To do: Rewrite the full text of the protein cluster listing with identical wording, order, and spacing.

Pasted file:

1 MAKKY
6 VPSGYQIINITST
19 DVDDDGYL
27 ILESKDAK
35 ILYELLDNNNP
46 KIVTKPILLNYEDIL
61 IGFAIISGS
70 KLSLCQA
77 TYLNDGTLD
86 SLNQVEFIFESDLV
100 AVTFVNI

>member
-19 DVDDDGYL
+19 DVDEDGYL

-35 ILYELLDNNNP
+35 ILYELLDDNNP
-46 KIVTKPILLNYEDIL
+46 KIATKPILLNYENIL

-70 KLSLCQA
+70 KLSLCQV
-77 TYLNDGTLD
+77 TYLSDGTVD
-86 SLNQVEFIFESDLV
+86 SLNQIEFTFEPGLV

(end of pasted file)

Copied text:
1 MAKKY
6 VPSGYQIINITST
19 DVDDDGYL
27 ILESKDAK
35 ILYELLDNNNP
46 KIVTKPILLNYEDIL
61 IGFAIISGS
70 KLSLCQA
77 TYLNDGTLD
86 SLNQVEFIFESDLV
100 AVTFVNI

>member
-19 DVDDDGYL
+19 DVDEDGYL

-35 ILYELLDNNNP
+35 ILYELLDDNNP
-46 KIVTKPILLNYEDIL
+46 KIATKPILLNYENIL

-70 KLSLCQA
+70 KLSLCQV
-77 TYLNDGTLD
+77 TYLSDGTVD
-86 SLNQVEFIFESDLV
+86 SLNQIEFTFEPGLV